Confinement is also at the heart of Ape Out. While not big on traditional storytelling, it is a game about an ape who has been captured, whose ability to express itself has been limited. And then, from the moment you first hit the attack button until the end of a level, music starts and never stops. Unlike Hotline Miami, whose music plays from the moment you arrive at a level, the music in Ape Out does not start until the ape breaks free of its confinement with its initial violent burst. This moment, and everything that follows after it, is both an act of violence and an act of creation. It creates this noisy and energetic soundscape, and also the possibility of freedom for the ape. Ape Out positions violence as not only being creative in addition to destructive, but also as having creative potential through its destruction, for the ape cannot create without destroying the already violent world that confines them.

This idea of creative violence expresses itself through more than just the music, too. For one, the enemies in Ape Out are not realistically rendered humans but human-shaped paint buckets that coat the walls and floors that you throw them against bright red or the occasional antiseptic white. The game also requires the player to play creatively. Through a mixture of tight camera angles and randomly generated room layouts and guard placements, you never know what is waiting around the next corner. Guards will appear as a minor surprise, forcing you to think on your feet as the drums propel you forward.  You have to play by feel, and your improvised play makes you the composer of the improvised soundtrack.

Hotline Miami, on the other hand, is a game where you can plan out every move. You play as the infiltrator as opposed to the escapee and have a wide range of vision that allows you to think through your plan of attack. And even if things go wrong, the guards walk on the same predictable loops every time, giving you the ability to refine your route further with each attempt. You don’t improvise; you rehearse. There is a theoretical, fully optimized run of Hotline Miami that is as finely tuned as its soundtrack. No such thing could exist for Ape Out, because Ape Out is a game that finds that sort of perfection unsatisfying. It lives for chaos.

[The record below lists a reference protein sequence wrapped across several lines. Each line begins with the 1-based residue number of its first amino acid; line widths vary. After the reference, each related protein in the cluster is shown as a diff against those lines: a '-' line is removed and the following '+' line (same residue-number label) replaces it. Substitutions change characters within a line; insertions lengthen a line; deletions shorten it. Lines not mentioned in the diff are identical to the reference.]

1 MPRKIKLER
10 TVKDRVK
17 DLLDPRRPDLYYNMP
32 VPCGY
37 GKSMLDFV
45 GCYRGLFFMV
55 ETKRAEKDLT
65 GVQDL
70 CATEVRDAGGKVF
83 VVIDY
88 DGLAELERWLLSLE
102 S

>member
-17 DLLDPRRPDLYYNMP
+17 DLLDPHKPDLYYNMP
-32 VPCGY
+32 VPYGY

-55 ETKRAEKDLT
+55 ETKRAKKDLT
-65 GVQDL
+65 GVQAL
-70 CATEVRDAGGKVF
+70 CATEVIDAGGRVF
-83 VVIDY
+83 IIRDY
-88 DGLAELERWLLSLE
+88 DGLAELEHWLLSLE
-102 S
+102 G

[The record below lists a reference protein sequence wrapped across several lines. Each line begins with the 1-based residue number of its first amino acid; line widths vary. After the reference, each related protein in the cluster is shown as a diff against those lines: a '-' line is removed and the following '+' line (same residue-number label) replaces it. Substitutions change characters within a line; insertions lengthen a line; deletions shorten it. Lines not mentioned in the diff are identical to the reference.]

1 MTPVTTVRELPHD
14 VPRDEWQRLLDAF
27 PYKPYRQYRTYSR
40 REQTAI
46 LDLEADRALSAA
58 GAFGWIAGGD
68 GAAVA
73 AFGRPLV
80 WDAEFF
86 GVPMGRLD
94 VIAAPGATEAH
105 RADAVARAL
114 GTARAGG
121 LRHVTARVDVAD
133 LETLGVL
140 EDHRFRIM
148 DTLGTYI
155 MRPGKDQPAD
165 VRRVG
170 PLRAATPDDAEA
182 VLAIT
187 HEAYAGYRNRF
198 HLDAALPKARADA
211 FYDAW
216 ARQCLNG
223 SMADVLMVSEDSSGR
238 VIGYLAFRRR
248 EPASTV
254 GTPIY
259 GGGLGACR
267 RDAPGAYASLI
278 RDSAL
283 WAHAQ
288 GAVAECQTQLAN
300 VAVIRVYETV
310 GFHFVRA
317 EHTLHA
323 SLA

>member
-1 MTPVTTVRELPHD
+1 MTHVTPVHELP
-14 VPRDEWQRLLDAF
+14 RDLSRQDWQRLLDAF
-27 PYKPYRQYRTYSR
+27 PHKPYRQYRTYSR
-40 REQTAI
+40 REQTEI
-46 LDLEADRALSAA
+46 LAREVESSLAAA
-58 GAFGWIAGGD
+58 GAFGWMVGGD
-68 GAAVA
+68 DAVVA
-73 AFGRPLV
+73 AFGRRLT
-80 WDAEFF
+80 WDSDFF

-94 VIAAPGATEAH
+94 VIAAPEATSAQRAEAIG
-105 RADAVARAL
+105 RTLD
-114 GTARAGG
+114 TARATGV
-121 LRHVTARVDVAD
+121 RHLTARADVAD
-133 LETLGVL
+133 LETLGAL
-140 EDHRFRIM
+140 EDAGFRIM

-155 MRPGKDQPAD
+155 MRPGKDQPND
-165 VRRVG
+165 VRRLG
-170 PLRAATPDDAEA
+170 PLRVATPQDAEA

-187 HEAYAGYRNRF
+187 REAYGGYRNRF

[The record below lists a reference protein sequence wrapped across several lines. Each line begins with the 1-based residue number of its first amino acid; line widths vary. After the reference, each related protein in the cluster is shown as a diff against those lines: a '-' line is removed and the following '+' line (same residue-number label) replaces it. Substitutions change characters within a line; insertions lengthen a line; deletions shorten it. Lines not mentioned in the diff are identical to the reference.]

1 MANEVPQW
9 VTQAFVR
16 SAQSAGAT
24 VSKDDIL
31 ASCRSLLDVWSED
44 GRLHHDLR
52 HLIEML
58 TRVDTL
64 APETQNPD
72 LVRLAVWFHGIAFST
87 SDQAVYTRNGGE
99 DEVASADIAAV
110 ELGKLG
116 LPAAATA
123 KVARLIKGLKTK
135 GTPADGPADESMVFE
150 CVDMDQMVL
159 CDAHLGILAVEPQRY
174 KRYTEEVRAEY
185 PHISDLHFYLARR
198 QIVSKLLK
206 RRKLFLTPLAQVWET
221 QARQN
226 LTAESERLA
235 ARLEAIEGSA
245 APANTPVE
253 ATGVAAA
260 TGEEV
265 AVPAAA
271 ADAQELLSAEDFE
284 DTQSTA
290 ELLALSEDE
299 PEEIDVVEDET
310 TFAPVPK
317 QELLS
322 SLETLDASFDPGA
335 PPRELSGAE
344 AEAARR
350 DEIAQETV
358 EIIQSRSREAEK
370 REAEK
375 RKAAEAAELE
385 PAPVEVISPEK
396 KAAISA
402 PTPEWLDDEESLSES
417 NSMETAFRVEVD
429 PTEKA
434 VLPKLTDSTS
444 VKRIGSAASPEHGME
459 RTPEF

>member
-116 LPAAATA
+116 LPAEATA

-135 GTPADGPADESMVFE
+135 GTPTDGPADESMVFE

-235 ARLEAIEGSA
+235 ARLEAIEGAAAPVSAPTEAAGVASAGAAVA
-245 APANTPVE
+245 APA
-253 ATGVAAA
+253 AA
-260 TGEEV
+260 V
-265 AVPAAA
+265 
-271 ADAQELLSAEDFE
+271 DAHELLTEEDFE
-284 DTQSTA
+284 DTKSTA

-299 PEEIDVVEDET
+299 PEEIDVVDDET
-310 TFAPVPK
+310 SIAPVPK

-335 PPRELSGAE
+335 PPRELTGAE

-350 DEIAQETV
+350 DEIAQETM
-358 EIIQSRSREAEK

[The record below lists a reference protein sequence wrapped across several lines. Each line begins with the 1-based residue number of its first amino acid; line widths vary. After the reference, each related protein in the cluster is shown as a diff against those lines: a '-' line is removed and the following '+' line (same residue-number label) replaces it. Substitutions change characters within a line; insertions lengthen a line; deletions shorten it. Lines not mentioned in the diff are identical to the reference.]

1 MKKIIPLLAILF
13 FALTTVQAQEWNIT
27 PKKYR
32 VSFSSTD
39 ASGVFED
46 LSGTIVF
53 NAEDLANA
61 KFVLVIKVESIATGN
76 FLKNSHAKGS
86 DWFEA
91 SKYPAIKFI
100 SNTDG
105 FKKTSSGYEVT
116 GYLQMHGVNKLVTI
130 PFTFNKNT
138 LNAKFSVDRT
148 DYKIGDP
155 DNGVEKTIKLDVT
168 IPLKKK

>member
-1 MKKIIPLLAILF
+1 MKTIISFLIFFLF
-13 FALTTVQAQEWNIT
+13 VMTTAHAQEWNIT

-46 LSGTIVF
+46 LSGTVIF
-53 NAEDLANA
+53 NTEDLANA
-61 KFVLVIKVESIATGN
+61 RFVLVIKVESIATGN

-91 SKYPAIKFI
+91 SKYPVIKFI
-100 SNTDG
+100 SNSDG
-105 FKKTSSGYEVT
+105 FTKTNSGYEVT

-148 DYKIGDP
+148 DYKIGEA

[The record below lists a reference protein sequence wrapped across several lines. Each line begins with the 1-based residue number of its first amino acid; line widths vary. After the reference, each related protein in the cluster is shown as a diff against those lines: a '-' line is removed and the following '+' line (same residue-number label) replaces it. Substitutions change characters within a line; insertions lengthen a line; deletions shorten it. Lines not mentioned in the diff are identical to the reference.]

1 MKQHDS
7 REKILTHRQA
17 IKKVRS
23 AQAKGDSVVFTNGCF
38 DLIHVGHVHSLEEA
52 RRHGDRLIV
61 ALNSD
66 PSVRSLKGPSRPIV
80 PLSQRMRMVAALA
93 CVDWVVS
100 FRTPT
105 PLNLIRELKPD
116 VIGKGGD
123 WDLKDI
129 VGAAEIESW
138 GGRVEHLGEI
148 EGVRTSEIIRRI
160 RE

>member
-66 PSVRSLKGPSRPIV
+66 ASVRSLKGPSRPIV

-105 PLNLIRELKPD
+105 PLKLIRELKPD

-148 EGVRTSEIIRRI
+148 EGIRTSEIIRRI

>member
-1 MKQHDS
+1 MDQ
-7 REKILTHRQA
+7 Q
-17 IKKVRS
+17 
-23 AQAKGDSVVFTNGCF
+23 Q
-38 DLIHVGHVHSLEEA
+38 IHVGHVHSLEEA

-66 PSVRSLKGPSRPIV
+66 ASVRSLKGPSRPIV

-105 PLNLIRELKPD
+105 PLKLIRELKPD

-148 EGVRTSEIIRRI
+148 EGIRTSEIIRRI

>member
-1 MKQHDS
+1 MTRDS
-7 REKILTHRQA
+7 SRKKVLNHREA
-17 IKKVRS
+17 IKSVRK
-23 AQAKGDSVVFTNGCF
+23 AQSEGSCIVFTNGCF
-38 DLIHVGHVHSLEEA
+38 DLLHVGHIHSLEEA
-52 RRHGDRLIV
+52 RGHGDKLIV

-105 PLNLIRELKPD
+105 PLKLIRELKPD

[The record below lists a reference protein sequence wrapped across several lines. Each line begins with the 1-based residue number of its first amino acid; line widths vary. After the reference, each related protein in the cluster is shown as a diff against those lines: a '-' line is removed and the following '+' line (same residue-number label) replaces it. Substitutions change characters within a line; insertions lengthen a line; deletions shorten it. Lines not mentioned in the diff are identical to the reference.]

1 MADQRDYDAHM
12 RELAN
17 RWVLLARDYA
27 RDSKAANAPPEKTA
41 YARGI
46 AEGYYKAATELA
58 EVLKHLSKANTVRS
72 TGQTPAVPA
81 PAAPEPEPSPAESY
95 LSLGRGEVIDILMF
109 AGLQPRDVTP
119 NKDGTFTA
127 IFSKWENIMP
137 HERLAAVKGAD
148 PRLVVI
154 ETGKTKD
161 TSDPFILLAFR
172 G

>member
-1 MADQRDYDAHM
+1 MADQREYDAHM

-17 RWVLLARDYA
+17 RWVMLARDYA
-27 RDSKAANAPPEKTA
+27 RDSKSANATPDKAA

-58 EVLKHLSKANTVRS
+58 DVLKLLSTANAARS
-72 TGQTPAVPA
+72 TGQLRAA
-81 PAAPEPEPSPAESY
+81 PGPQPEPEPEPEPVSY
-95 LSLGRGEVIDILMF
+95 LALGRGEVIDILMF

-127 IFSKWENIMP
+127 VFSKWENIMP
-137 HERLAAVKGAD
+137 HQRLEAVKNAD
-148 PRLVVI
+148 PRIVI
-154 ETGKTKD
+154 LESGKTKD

But despite all of these ways that Ape Out is more celebratory of violence, it is also less obsessed with it. Earlier I called Hotline Miami’s violence pensive, and part of that pensiveness comes from the fact that it wants you to be thinking about violence at every moment. The infiltration portion of the game wants you to carefully consider how you are going to enact your violence, as one wrong step will result in your own death. The end-of-level walk through the carnage creates a moment without any external pressures that allows you to think about just how many people you have killed. The game opens by asking if you “like hurting other people.”

Inversely, Ape Out doesn’t give you time or reason to think about what you’re doing. There is no suggestion that it could possibly be wrong, and the notion that it’s right does not need to be explicitly stated. It is simply assumed. The ones in Ape Out who “like hurting other people” are the ones who are using the ape for experiments and entertainment and whose first instincts are to unleash an entire arsenal upon a creature that would simply leave them alone if given the chance. The game doesn’t force the ape to kill every enemy, and his main way of doing so is by pushing them away, an act that shows the ape acting reflexively and defensively. The ape is violent and destructive, but the morality of the situation is black-and-white in favor of that destruction.

Back in 2012, Rami Ismail said, “I realize how neutral Hotline Miami is in its application of violence: it does not glorify it, nor vilify it. It shows how ugly violence is and does not attach any value to it. It is what it is.” Ape Out takes the opposite approach. Ape Out does glorify violence. It glorifies its violence as the justice of an oppressed being and a beautiful act of creation. But it also doesn’t only glorify violence. At the end of the game, when the ape is finally free, “You’ve Got To Have Freedom” kicks in with a full quartet playing, and the ape’s true power to create has been unleashed. The drums were a beautiful tool, but they were also the only tool available. With its newfound freedom, the ape can now sing.

Stephen Mansfield is a freelance critic based out of New Jersey who just finished his undergrad English studies and can’t stop thinking in metaphors. You can read more of his stuff at and follow him on twitter @mmmfield.